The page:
The documentary film, Under the Gun, narrated and executively produced by Katie Couric premiered at Sundance in 2016 and is still being talked about 2 years later. The film tackled the the issue of gun control so naturally, not everyone was happy with the movie. The seemingly most unhappy were The Virginia Citizens Defense League (VCDL), a gun rights group (along with two of its members) who sued the filmmakers for defamation claiming $13 million in damages.
Sit in Silence for Nine Seconds
The lawsuit stems from a twelve second clip out of three minute interview in which Couric asks members of the VCDL the following question: “If there are no background checks for gun purchasers, how do you prevent felons or terrorists from purchasing a gun?” Rather than playing the members’ responses to the question, in the final film version nine seconds of silence followed (note to readers: nine seconds may not seem like a long time but may we suggest right now you stop reading and sit in quiet for nine straight seconds? We think you may feel differently.) During those nine seconds of silence, the VCDL members shift uncomfortably in their seats and avert their eyes. VCDL argued that those nine seconds of silence made it seem as they were ignorant about firearm ownership and policies surrounding background checks.
VCDL contended that the film damaged the reputations of the group as well as some of its members. And, the truth is, the interview did not go the way it was portrayed in the film. In the unedited footage VCDL members respond to the question promptly and speak for six minutes. The silence footage was actually b-roll (a film term used to describe supplemental or alternative footage intercut with the main shot) footage which occurred prior to the interview during which Couric asked the members to sit quietly while sound guys worked on the recording equipment. Feels kinda bad, even if you don’t agree with VCDL’s position about gun control, right? Well, it seems as if it felt kinda bad to Couric too who issued a statement admitting that the edited version of the film did not “accurately represent [the VCDL members’] response” and the segment was “misleading”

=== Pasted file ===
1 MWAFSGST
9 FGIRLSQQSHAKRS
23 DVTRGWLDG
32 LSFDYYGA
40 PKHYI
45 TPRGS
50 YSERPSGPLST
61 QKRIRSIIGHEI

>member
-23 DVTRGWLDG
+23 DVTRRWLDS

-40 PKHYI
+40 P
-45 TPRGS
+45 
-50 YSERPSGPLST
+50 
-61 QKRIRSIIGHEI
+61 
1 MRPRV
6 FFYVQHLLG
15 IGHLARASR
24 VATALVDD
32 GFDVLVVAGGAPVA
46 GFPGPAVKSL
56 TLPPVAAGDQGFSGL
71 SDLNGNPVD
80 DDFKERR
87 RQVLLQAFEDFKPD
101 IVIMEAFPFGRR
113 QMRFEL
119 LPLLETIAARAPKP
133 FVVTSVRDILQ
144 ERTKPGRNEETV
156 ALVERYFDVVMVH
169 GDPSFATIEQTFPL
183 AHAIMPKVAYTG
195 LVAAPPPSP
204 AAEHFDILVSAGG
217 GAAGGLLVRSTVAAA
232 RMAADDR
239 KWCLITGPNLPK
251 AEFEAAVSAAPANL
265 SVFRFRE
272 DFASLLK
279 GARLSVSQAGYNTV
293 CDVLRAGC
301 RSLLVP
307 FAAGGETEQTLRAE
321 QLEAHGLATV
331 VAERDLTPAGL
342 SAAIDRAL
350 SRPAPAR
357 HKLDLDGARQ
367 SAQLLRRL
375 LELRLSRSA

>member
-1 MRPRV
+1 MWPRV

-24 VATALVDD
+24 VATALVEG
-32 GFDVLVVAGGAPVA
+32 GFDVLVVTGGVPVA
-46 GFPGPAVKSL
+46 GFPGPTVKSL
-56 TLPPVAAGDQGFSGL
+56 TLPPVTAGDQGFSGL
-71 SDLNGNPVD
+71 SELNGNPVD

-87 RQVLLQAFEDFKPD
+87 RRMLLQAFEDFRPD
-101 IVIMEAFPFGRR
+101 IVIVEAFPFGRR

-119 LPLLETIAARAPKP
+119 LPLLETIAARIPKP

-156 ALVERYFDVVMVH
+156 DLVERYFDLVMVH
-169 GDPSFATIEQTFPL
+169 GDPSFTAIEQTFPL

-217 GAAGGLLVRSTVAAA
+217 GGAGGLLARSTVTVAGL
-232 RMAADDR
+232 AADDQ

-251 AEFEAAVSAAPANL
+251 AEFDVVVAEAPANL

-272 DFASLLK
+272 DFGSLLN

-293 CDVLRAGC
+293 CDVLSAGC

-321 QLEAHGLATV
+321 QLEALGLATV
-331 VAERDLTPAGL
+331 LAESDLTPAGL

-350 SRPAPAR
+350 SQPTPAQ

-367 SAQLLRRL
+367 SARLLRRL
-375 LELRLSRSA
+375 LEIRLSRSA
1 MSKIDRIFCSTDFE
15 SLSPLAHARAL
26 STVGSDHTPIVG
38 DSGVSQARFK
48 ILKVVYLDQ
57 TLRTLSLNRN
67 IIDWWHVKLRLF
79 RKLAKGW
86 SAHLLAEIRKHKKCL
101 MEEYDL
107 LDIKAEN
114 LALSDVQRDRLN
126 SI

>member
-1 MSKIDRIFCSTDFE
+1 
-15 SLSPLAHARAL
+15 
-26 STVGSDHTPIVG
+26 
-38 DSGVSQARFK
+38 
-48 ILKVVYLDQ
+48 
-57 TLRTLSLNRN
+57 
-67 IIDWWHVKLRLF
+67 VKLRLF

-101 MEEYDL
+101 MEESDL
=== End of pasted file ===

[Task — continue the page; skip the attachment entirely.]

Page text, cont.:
Still, it’s a no, VCDL
Despite the not-so-kosher editing practices and Couric’s statement, the trial court dismissed the case saying that the film was neither false nor defamatory. Naturally, VCDL appealed.
VCDL did not fare any better on appeal. The appeals court agreed that the filmmakers’ editing choices were questionable but on December 13, 2018 decided that the edited footage did not rise to the level of defamation under applicable state law. Thus, the lower court decision stands.
On Friday, the Fourth Circuit Court of Appeals affirms a decision rejecting the lawsuit.
“To be sure, the film gives the impression that Couric’s final question stumped the panelists,” writes circuit judge Diana Gribbon Motz. “But at worst, the plain, ordinary meaning of this edit conveys that these particular members of the VCDL, after answering a series of related questions, did not have a ready-made answer to a nuanced policy question. Even with the benefit of every inference, the edited footage is not reasonably capable of suggesting that the VCDL and its members are, as they contend on appeal, ‘ignorant and incompetent on the subject to which they have dedicated their organizational mission.’”
The appeals court also dispenses with the claim that the film was defamatory per se to Daniel Hawes, an attorney and member of the VCDL.
He argued that the edited footage was reasonably capable of being understood as suggesting a lack of competency in his profession, including oral advocacy skills.
Motz responds that “the questions posed to Hawes had nothing to do with his legal practice or expertise” and to find otherwise would “extend mere silence into professional ineptitude.”
The appeals court also doesn’t think much of the claim from Patricia Webb that the film suggested she was unfit to own a gun store.
Motz writes that “no part of Webb’s job as a gun store owner requires her to have nuanced views on gun policy. Had the film suggested that Webb did not know, for instance, whether a gun store owner must perform a background check, this might be a different case. But as the district court explained, ‘[n]ot having an answer to a specific question about effective alternatives to background checks does not imply anything about fitness to own a gun store and to sell guns.'”
Finally, the Fourth Circuit rejects the contention there is any defamatory implication that VCDL is unfit as a pro-Second Amendment advocacy organization.
The opinion (read here) states, “At most, the film suggests that a handful of VCDL members, none of whom are identified as leaders within the organization, could not immediately answer a difficult gun policy question.”